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Authority: 47 U.S.C. 151, 152, 153, 154, 301, 302, 302a, 303, 303a, 307, 308, 309, 312, 315, 317, 325, 339, 340, 341, 503, 521, 522, 531, 532, 534, 535, 536, 537, 543, 544, 544a, 545, 548, 549, 552, 554, 556, 558, 560, 561, 571, 572, 573.

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5. Section 76.5 is amended by revising paragraph (pp)(2) to read as follows:

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Definitions.
* * * * *

(pp) * * *

(2) In the case of a cable system with more than one headend, the principal headend designated by the cable operator, except that such designation shall not undermine or evade the requirements of subpart D of this part. Each cable system must provide information regarding the designation and location of the principal headend to the Commission promptly upon request. Except for good cause, an operator may not change its choice of principal headend. Cable systems may elect voluntarily to provide the location of the principal headend in the Commission's online public inspection file database and may choose whether to make this information accessible only by the Commission or to also make it publicly available. Systems that elect not to provide this information in the online file, or to protect this information in the online file from public view, must make it available to broadcast television stations and local franchisors upon request. If a request is submitted by a television station or franchisor in writing by certified mail, cable systems must respond in writing by certified mail within 15 calendar days. Cable systems may in addition elect to respond to requests from these entities submitted by telephone or email, but must respond in writing by certified mail if requested to do so by the station or franchisor.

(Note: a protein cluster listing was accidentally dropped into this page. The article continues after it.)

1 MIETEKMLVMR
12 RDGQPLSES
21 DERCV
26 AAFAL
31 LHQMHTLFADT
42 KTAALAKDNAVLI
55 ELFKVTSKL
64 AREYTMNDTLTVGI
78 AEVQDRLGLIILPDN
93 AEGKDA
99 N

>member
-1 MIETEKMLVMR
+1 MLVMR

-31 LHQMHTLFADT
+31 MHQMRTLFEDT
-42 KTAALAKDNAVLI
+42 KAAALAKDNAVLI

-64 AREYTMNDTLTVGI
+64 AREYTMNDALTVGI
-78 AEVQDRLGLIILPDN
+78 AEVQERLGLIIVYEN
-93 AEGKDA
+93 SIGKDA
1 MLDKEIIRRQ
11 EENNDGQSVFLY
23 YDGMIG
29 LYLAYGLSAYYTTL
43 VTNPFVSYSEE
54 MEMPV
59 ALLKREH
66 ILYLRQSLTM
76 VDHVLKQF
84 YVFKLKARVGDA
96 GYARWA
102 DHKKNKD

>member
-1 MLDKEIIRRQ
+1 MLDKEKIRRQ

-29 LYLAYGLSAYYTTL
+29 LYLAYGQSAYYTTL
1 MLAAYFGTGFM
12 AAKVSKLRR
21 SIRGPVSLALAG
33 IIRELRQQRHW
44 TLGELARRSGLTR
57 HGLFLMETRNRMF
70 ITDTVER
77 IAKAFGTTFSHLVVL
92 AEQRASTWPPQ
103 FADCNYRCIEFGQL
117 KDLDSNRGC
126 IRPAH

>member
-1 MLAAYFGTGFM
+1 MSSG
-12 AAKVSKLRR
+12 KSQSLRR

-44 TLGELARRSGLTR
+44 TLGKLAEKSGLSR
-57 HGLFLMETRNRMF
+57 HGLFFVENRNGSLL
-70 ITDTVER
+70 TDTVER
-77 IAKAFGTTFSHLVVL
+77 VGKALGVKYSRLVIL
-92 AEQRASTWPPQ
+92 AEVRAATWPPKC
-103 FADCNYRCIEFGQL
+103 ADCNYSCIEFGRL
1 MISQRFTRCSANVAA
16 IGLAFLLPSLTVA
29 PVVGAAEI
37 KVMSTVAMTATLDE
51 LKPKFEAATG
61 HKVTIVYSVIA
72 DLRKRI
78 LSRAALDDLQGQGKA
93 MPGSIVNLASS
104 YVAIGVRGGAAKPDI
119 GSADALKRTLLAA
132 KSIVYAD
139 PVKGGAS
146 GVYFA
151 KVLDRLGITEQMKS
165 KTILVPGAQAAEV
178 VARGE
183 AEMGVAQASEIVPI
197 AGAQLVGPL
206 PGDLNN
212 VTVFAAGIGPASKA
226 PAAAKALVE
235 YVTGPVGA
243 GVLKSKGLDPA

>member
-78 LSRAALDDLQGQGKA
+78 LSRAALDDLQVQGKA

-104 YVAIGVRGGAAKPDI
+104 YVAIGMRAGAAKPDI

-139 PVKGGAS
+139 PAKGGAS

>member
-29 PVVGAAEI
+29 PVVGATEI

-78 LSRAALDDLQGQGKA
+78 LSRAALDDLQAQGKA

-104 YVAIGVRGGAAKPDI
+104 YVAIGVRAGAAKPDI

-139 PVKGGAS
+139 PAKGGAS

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Start Amendment Part

6. Section 76.1700 is amended by revising paragraph (a) introductory text, removing paragraph (a)(6), and redesignating (a)(7) through (10) as (a)(6) through (9), respectively.

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The revision reads as follows: